By 2030, about 72 million Americans will be 65 or older -- roughly twice the number in 2000, according to estimates by the National Institute on Aging.
While there has been plenty of attention to how this coming tidal wave of seniors will strain Medicaid, aging specialists and health care advocates are also beginning to address the "forgotten population" -- those who may have enough assets to pay for some health care services but not the cost of a long-term nursing home.
It can be a difficult population to care for. Typically, people 80 or older have one chronic disease; those 85 or older have two chronic diseases. Many of these seniors also have problems doing everyday tasks such as cooking meals, washing their clothes or tying their shoes.
On average, 24-hour care in a nursing home runs about $60,000 a year.
Building a safety net for these elderly Americans is one of the focal points of the 35th Annual National Association of Area Agencies on Aging Conference & Tradeshow, which kicked off over the weekend at the Hyatt Regency Hotel in St. Louis.
"We need to build a strong home-based and community-based system for those who can pay for it and those who can't," said Sandy Markwood, chief executive of N4A, a nonprofit national association that sponsors the annual conference. "The cost of long-term care systems and supports would impoverish anyone."
Area Agencies on Aging were established under the Older Americans Act in 1973 to respond to the needs of senior citizens in every local community. These nonprofit, quasi-governmental agencies provide a range of options to allow the elderly to remain in their homes and communities as long as possible.
In Missouri, the Mid-East Area Agency on Aging helps serve the needs of St. Louis, St. Charles, Franklin and Jefferson counties.
The conference, which has drawn hundreds of professionals who specialize in health care and social services for the aging, continues through Wednesday.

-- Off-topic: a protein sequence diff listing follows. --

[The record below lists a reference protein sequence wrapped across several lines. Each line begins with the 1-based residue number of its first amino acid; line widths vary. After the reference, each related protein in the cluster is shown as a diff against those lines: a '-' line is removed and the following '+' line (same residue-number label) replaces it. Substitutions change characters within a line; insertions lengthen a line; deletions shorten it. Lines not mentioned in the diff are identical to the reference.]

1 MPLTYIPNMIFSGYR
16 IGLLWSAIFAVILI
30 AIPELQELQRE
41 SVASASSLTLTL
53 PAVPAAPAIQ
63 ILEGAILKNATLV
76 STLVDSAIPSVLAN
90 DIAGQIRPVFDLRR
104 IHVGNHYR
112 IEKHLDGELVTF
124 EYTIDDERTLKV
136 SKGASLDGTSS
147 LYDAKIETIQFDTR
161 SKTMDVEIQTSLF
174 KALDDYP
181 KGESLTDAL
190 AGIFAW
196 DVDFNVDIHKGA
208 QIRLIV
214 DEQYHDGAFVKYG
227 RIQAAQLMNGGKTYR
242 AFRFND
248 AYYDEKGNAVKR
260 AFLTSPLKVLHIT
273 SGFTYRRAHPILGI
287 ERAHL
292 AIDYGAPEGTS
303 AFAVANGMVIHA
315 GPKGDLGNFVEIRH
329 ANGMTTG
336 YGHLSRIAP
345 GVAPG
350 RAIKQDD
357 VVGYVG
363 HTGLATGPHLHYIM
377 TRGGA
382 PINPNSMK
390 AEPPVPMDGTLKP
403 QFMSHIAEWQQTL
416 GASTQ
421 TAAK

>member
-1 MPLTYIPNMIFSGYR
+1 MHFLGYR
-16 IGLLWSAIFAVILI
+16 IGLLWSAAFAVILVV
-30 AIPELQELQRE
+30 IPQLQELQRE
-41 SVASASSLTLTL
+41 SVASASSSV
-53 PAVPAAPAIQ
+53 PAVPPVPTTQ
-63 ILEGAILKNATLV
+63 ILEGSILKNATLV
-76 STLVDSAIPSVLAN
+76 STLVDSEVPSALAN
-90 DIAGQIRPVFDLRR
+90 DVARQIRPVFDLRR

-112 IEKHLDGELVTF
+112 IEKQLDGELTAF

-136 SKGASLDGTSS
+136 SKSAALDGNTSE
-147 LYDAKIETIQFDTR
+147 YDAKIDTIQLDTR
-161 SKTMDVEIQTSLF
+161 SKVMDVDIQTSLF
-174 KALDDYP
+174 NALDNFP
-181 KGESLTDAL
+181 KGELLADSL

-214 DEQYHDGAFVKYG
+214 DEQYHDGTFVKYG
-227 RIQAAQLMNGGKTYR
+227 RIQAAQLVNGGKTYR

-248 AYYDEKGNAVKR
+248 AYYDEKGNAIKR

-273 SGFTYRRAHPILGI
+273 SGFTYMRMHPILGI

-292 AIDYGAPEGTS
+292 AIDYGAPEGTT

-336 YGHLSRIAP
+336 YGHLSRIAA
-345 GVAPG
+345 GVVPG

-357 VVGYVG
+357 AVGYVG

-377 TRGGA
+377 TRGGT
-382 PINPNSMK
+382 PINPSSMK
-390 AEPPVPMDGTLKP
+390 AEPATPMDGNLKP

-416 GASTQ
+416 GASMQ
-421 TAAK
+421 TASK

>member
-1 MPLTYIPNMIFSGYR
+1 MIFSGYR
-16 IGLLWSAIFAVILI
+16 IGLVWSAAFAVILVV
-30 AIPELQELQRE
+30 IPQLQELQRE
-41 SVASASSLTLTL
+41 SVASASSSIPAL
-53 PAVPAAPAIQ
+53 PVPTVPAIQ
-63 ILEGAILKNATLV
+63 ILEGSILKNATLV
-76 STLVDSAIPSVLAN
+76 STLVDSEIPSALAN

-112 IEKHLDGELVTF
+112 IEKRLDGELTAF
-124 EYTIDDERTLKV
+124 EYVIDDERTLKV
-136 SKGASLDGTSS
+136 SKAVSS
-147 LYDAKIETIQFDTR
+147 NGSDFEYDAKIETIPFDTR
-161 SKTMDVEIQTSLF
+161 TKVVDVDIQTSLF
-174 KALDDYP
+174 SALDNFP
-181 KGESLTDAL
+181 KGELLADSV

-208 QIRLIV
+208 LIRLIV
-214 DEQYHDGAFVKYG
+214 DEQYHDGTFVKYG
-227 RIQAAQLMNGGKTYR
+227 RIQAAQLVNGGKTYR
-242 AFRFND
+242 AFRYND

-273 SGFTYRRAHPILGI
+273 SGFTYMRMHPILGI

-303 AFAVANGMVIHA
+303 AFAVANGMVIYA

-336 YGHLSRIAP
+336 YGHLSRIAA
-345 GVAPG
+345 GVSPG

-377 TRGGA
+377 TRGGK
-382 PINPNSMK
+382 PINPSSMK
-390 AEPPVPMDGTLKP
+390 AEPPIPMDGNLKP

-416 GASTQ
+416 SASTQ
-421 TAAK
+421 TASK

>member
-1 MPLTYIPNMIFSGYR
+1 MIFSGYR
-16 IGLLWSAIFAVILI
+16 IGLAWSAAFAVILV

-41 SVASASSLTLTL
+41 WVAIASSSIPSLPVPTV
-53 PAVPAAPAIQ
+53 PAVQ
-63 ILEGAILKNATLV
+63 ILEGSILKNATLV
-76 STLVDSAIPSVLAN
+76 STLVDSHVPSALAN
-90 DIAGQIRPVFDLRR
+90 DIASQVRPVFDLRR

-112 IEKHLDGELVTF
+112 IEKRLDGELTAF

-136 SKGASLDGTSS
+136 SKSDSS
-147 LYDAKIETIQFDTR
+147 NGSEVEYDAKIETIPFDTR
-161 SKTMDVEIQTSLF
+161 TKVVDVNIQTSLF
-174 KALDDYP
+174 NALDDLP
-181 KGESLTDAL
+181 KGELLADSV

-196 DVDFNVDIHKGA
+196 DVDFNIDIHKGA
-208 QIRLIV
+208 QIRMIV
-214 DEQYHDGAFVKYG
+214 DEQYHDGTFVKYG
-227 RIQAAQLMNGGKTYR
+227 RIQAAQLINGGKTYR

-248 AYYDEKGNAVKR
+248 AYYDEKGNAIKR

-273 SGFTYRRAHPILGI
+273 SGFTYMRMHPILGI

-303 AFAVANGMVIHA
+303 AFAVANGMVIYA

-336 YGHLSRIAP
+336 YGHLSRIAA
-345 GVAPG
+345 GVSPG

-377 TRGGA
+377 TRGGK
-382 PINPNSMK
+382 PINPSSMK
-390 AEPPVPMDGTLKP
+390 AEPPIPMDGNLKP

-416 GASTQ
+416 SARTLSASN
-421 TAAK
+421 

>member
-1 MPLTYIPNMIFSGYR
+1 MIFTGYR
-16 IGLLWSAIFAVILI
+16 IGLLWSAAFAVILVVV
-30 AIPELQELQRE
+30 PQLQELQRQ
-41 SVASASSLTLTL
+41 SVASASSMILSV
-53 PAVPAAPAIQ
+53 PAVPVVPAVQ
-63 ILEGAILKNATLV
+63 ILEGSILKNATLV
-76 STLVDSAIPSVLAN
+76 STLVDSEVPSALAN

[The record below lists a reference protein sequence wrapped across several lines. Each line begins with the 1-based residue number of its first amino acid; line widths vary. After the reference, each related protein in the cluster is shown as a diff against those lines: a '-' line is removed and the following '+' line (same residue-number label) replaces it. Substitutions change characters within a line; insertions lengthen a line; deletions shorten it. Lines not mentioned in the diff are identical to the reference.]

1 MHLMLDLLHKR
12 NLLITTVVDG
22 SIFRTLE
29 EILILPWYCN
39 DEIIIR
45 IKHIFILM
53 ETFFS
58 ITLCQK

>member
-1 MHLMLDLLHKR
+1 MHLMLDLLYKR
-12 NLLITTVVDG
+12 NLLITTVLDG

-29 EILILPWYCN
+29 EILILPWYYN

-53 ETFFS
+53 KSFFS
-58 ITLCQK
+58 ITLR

Today, author Gail Sheehy will appear as the conference's keynote speaker. U.S. Assistant Secretary for Aging Kathy Greenlee will present the conference Tuesday with the latest findings, policies and prescriptions to address the needs of the elderly.
One panel on Sunday highlighted the efforts of a novel program in Knoxville, Tenn., called the One Call Club, which received a grant from the Robert Wood Johnson Foundation.
For an annual membership fee of $100, the club offers a telephone referral service to help the elderly locate everything from jobs, in-home meals and transportation to plumbers and other contractors -- as well as a "do not call list" for those service providers determined to be incompetent or scam artists.
Members can also, if needed, take advantage of a revolving loan fund to borrow for certain services and pay on a monthly basis.
"We're spending a lot of time looking at the boomers -- how to market to them and (determining) what their needs are," said Kathy Sergeant, the club's director.
"We're reaching an audience that the Office of Aging would never have reached," said Barbara Monty, director of the Knoxville Knox-County Office of Aging, an independent nonprofit supported by local government that founded the One Call Club. "We would've reached them eventually, but unfortunately, when their downward spiral had begun."
It is still too early to tell how successful the program has been in helping to keep people out of nursing homes, she said.
Some participants Sunday spoke of how senior citizens and their families can be overwhelmed by the number of choices in skilled nursing care and alternatives.
Some seniors are frightened, and others become victims of fraud.
"Our strategy: Let's catch people before they go into long-term care," said Joe Ruby, who heads an Area Agency on Aging in Ohio. His representatives talk to patients and their family members at Ohio hospitals and larger physician practices to discuss in-home alternatives.
Laura Trejo, general manager of the Los Angeles Department of Aging, spoke of how her agency has focused on healthful lifestyle choices for the elderly, who may suffer from arthritis, diabetes, osteoporosis or dementia.
She said that a sedentary lifestyle is linked to 23 percent of deaths from chronic disease; falls account for 37 percent of accidental deaths among those 65 or older.
Richard McGhee, director of an Area Agency for Aging in central Texas, said his colleagues rely on "transitional coaching" to help seniors develop confidence and manage their lives. The program, he said, identifies people who may need assistance in hospital care settings and has helped to reduce hospital re-admissions.
That's good news for federal and state officials, who are desperately trying to contain the cost of Medicaid, which provides health care services for those with limited resources.
Mimi Toomey, director of policy, analysis and development of the federal Administration on Aging, said about 14 percent of seniors have chronic conditions and functional limitations -- yet this group represents 46 percent of U.S. health care spending.
"It's about collaboration, partnership and cooperation -- all of us working together with seniors," said Cindy Padilla, principal deputy assistant secretary for the Administration on Aging. "We want to keep them safe, keep them healthy, and keep them in their homes and communities for as long as possible."
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